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Dallas Cowboys Player Profile: SS #42 Barry Church 1


Barry Church, #42

#42 Barry Church

Height: 6-2 Weight: 218 Age: 28
Position: Strong Safety College: Toledo
Exp: 7 Years

Barry Michael Church was born in Pittsburgh, Pennsylvania on February 11, 1988. He played his collegiate football career at the University of Toledo. He is a strong safety in the NFL for the Dallas Cowboys, who signed him as an undrafted free agent in 2010.

Dallas Cowboys Player Profile: SS #42 Barry Church 1

High School

Dallas Cowboys Player Profile: SS #42 Barry Church 2Barry Church attended Penn Hills High School in Pittsburgh, Pennsylvania. While attending Penn Hills, he was a standout two-sport athlete in both football and track.

As a member of the track team his junior year in 2005, Barry Church won the triple jump event at the PTFCA Indoor State Championship with a jump of 14.32 m (46’7”). He was also recorded as running a 4.47-second 40-yard dash at the Metro Index camp.

Barry Church really made a name for himself on the football field while attending Penn Hills High School. His senior year he recorded 80 tackles, nine quarterback sacks, and four interceptions while playing safety. He also played on the offensive side of the ball as a wide receiver and caught 30 passes for 670 yards and scored four touchdowns.

Church was named to the Pittsburgh Tribune-Review Terrific 25, Second-Team All-State Class AAAA, and First-Team Western Pennsylvania Interscholastic Athletic League-East (WPIAL), and played in the Big 33 Football Classic.

Barry Church was inducted to the Penn Hills Sports Hall Of Fame in 2014.

After graduation from Penn Hills High School in 2006, Church accepted a football scholarship from the University of Toledo.

College/NCAA

Dallas Cowboys Player Profile: SS #42 Barry ChurchBarry Church was a four-year starter at the University of Toledo and started all 48 games of his collegiate career. He finished his playing career at Toledo with 354 tackles, 26 tackles for a loss, nine interceptions, 18 pass breakups, six forced fumbles, and three blocked kicks.

As a freshman, Church was named second-team freshman All-American by The Sporting News. He also ended up being selected All-MAC four straight years, making him the first Toledo player and the third Mid-American Conference player to ever achieve that distinction.

As a senior, Barry Church was named team captain and finished second on the team with 98 tackles. He also had 8.5 tackles for a loss, one interception, one forced fumble, and two pass deflections. He was one of the semifinalists for the Jim Thorpe Award (nation’s best defensive back) and was on the official “Watch List” for the Bronco Nagurski Award (nation’s best defensive player).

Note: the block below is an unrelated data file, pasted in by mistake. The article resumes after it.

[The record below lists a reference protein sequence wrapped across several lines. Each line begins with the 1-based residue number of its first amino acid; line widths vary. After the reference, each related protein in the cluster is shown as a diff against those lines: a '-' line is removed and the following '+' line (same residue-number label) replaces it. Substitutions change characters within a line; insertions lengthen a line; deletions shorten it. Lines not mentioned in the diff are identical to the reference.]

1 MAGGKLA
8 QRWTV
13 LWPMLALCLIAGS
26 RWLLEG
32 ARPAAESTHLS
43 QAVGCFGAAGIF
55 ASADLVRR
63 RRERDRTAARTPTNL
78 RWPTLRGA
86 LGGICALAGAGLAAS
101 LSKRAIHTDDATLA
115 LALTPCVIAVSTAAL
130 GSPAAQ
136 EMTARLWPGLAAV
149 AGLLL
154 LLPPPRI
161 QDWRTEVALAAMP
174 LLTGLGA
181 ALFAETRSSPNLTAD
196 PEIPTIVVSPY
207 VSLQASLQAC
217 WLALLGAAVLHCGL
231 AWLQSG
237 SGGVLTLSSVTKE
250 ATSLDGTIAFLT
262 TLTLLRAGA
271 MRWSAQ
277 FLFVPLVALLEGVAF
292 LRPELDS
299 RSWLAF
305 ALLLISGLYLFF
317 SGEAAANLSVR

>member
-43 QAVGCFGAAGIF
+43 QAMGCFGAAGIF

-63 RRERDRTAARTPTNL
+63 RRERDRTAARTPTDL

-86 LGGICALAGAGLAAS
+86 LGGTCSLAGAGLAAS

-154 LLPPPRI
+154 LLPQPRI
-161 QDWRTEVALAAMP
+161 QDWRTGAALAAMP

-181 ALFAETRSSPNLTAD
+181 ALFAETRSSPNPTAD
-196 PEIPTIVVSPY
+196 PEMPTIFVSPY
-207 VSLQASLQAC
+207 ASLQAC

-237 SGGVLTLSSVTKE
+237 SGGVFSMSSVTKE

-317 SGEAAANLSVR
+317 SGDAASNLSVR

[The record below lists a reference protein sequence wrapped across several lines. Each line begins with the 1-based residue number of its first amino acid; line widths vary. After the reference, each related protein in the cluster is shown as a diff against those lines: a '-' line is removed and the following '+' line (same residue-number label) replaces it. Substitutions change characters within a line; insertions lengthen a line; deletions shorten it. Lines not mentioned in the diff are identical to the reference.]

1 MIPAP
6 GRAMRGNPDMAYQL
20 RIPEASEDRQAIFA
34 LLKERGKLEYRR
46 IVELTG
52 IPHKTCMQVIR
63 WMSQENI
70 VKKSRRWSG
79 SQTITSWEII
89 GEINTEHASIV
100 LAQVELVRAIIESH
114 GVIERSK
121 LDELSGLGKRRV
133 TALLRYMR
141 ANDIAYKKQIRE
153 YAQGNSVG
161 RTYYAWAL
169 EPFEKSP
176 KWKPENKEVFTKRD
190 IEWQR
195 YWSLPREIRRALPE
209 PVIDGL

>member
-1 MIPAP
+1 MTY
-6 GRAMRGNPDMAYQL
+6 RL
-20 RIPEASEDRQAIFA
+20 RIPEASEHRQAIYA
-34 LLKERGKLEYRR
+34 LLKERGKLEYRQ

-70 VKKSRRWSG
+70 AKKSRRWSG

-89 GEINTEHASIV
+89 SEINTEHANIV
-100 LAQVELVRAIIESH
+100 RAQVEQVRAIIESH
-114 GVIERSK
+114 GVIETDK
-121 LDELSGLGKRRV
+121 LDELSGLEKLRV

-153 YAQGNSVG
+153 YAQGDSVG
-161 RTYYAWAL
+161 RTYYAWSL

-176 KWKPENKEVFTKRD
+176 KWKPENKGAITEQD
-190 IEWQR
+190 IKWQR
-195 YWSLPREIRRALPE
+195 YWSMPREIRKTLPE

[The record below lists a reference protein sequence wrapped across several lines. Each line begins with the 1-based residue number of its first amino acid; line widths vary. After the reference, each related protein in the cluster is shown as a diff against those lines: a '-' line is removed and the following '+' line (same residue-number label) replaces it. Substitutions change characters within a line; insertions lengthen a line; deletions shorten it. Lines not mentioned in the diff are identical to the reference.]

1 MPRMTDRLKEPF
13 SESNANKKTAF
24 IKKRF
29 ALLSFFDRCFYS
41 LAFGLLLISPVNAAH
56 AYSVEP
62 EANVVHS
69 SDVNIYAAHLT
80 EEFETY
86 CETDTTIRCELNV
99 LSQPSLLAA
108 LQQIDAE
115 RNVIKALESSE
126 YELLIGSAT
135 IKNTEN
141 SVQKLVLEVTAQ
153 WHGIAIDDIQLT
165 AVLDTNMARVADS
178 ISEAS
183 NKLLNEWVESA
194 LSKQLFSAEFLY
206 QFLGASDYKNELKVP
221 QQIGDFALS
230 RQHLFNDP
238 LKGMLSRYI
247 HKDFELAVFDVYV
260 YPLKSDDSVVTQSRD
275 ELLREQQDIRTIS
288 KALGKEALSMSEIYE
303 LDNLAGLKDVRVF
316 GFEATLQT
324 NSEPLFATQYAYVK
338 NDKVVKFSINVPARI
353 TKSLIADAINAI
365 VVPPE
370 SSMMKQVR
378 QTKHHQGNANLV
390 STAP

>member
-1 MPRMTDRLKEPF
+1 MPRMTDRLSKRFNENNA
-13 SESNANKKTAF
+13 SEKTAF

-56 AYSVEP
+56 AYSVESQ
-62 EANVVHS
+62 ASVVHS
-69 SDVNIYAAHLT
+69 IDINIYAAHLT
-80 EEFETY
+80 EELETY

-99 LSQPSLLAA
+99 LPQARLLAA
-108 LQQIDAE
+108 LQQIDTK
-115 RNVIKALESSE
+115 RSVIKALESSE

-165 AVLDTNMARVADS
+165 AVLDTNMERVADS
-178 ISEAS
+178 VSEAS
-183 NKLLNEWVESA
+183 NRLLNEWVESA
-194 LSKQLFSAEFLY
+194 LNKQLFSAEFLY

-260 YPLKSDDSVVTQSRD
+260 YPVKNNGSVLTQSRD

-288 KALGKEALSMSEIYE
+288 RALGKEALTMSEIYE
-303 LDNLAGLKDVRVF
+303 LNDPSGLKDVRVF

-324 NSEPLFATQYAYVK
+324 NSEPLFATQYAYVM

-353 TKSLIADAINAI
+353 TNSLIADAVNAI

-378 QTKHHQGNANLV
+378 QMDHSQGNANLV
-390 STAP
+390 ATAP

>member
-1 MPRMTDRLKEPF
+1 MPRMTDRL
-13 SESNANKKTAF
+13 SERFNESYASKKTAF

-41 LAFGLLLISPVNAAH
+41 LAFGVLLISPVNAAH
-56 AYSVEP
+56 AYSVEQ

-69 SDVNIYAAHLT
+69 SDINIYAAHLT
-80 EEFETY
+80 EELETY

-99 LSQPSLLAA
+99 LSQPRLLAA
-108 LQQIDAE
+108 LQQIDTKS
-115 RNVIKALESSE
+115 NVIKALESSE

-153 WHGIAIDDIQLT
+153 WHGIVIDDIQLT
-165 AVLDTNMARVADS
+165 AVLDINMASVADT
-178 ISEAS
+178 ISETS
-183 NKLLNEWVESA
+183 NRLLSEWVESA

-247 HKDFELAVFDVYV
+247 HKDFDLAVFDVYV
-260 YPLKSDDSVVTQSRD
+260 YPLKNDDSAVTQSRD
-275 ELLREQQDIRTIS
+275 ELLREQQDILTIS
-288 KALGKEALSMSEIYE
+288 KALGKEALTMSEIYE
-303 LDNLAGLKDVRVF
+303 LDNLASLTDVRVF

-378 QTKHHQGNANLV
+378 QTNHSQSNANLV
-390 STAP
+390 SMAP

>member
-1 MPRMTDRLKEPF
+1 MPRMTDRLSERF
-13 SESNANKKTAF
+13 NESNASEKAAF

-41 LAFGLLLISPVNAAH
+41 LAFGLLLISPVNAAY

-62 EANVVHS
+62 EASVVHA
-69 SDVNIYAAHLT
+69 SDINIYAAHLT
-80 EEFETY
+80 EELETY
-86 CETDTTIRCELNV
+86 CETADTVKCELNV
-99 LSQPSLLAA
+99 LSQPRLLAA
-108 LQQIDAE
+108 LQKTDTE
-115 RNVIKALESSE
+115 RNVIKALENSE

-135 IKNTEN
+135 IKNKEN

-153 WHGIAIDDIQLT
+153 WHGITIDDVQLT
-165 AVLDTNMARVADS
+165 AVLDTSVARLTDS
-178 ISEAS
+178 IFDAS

Barry Church participated in the East-West Shrine Game on January 23 and attended the NFL Scouting Combine.

2010 NFL Draft

Unfortunately, Barry Church didn’t hear his name called in any of the seven rounds of the 2010 NFL Draft. He ended up signing as an undrafted free agent with the Dallas Cowboys.

NFL Career

Dallas Cowboys Player Profile: SS #42 Barry Church 3

As a rookie in 2010, Barry Church was active for every game except for the season opener. He finished the season with 16 special team tackles (fourth on the team) and also contributed by making 14 tackles on defense.

In 2011, he was a key substitute on defense until he dislocated his right shoulder in the 14th game of the season against the New York Giants. Church was subsequently placed on injured reserve.

After contributing as a safety and linebacker his first two years in the NFL, Church was named the starting strong safety a few weeks into the 2012 training camp. Unfortunately, he suffered a season-ending injury in the third game of the season against the Tampa Bay Buccaneers when he tore his Achilles tendon. The Cowboys decided to gamble that he would be able to make a full recovery and signed him to a four-year contract extension.

The gamble paid off in 2013.

Barry Church would end up leading the team in tackles with 147 and also registered 107 solo tackles, which led all NFL defensive backs. In the 2013 season, he registered his first career interception, six pass deflections, and led the team with three forced fumbles.

In 2014, he once again led the team in tackles with 110. He also recorded two interceptions, six passes defensed, one quarterback pressure, one forced fumble, and a fumble recovery.

In the 2015 season, Barry Church finished second on the team with 136 combined tackles. He finished the season a game shy of playing every single game after breaking his right arm against the Buffalo Bills in week 16.